Pte. Samuel Herbert Armstrong: 22310, 20th Battalion King's Liverpool Regiment (4th City Battalion)
Born on 3rd January 1895 at 14 Parkers Road, Crewe,
Samuel Herbert Armstrong was the first born child of Ada Armstrong. His birth certificate states that his mother was a parlour maid and that his father was unknown.
On 17th December 1896 Ada Armstrong married Charles Walter Boden at the Wedgewood Methodist Chapel, Heath Street, Crewe and together they would have a further six children, three girls and three boys.
The 1901 census shows the growing family as living in Great Budworth, Northwich, Cheshire, but by 1911 Ada and Charles were living in Bunbury and running the Nags Head Public House. At no time is Samuel Herbert recorded as living with the family. He would remain in Crewe and was raised by his grandparents.
Having left school, Samuel Herbert was employed in Mr Rutland’s grocery shop on Nantwich Road, Crewe running errands and making deliveries, but with the outbreak of war Samuel Herbert was off.
He enlisted on 5th November 1914, using his middle name Herbertand would spend three Christmases at the front. He was a member of the 20th (Service) Battalion (4th City) King’s Liverpool Regiment. They were formed in Liverpool on 16 October 1914 by Lord Derby, in the old watch factory at Prescot, Merseyside. On the 30 April 1915 they came under orders of 89th Brigade, 30th Division. The Battalion landed at Boulogne in November 1915.
Between April and June 1917 the British are called upon once again to launch an attack in support to a larger French offensive: the battles of the Chemin des Dames and the hills of Champagne. The opening Battle of Vimy and the First Battle f the Scarpe are very encouraging, but once again the offensive – often known as the Battle of Arras – bogs down into an attritional slog. Final attempts to outflank the German lines at Bullecourt prove terribly costly.
On the 9th April the 30th Division was engaged in the opening assaults to the south of Arras. They were to the right of the 56th Division, south of Neuville Vitasse. The 20th Battalion King’s Liverpool Regiment began their advance in the afternoon but were caught in no man’s land and the casualties began to mount. The following day more soldiers were to die whilst moving forward to consolidate positions they were erroneously informed were now in British hands. By the afternoon of 12th April the Battalion had lost 31 other ranks, killed or died of wounds. Modest figures for the Great War, but one of the fatalities was Samuel Herbert Armstrong.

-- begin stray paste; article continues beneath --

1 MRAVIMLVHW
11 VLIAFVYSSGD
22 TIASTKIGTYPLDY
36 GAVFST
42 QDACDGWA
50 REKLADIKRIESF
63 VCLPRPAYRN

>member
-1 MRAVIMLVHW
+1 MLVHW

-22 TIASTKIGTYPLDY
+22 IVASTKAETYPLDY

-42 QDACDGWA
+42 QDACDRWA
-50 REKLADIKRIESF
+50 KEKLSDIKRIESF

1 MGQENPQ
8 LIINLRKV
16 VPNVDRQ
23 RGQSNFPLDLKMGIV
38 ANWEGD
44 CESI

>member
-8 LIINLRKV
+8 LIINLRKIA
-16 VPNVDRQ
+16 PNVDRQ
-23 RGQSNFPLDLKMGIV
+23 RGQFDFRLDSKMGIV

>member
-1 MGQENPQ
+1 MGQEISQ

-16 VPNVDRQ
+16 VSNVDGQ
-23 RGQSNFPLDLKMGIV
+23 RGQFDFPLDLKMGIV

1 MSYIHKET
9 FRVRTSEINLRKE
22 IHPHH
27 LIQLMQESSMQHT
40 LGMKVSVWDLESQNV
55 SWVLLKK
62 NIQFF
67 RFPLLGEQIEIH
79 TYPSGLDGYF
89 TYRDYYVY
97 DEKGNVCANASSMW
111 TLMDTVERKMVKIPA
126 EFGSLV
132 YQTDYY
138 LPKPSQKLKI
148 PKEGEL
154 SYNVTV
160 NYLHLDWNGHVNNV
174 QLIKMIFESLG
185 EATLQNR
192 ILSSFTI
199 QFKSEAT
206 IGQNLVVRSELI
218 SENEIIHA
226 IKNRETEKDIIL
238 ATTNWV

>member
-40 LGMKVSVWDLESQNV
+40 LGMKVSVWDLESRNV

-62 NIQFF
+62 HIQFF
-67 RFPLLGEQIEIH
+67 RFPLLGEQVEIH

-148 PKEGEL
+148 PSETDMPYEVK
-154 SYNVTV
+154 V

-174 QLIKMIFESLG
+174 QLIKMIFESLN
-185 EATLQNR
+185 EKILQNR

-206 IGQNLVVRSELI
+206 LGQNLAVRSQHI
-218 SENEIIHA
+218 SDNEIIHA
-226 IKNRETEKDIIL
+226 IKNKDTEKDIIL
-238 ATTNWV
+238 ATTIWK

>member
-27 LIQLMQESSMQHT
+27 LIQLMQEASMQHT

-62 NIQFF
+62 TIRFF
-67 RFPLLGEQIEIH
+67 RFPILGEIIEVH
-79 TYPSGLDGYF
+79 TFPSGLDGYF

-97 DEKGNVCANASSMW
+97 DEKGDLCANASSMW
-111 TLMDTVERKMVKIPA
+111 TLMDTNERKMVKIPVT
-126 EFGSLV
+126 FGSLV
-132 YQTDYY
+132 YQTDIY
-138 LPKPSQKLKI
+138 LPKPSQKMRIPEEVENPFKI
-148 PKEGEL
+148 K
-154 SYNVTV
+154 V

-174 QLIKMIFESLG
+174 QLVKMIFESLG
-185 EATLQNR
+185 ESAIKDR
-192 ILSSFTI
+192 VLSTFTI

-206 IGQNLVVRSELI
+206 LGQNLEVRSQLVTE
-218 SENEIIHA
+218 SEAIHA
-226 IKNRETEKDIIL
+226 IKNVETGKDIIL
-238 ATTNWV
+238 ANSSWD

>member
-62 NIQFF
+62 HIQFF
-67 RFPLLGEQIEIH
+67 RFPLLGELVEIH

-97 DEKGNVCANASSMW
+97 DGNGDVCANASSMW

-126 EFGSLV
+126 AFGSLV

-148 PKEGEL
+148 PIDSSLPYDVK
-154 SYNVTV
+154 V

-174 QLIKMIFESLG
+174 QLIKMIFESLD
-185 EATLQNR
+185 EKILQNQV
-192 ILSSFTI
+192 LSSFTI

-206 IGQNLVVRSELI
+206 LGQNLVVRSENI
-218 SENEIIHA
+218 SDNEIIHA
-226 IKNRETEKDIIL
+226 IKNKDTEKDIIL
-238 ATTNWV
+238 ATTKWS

He was buried in Warlencourt Halte British Cemetery, near Arras.
Plot 8, Row B, Grave 5
His head stone carries the cap badge of the King’s Liverpool Regiment but as a member of the 4th City Battalion he was a Liverpool Pal and as such was entitled to the cap badge of Lord Stanley’s Pals.
He is listed on the memorial at St Michael’s Church in Coppenhall, Crewe, Minshull Vernon War Memorial and the memorial plaque inside St Peters Church, Minshull Vernon, on both he is named as Samuel Herbert Armstrong. In Bunbury however, he is commemorated on the war memorial as S Herbert Boden and is also commemorated on his mother’s headstone in the graveyard at St Boniface Church.
“ In loving memory of Ada Boden who died February 15th 1936, aged 61 years.
John Boden, died 30th November 1986 aged 80 years.
Samuel Herbert, oldest son of Charles Walter and Ada Boden
Who was killed in France on 12th April 1917 and buried in Warlencourt Halte British Cemetery aged 22 years.
Also Gordon Charles, their second son, born October 1st 1897, died May 29th 1915
“Till morning joy shall end the night of weeping”
Also Frank their youngest son, who died August 8th 1933, aged 22 years.
Of her four sons only one, John would see his 23rd Birthday and despite the claim that Samuel Herbert was the biological son of Charles Walter Boden, one has to question if that was the case, why did the boy live all his life away from the family?
Charles Walter Boden died in 1942 and is buried in Warwickshire.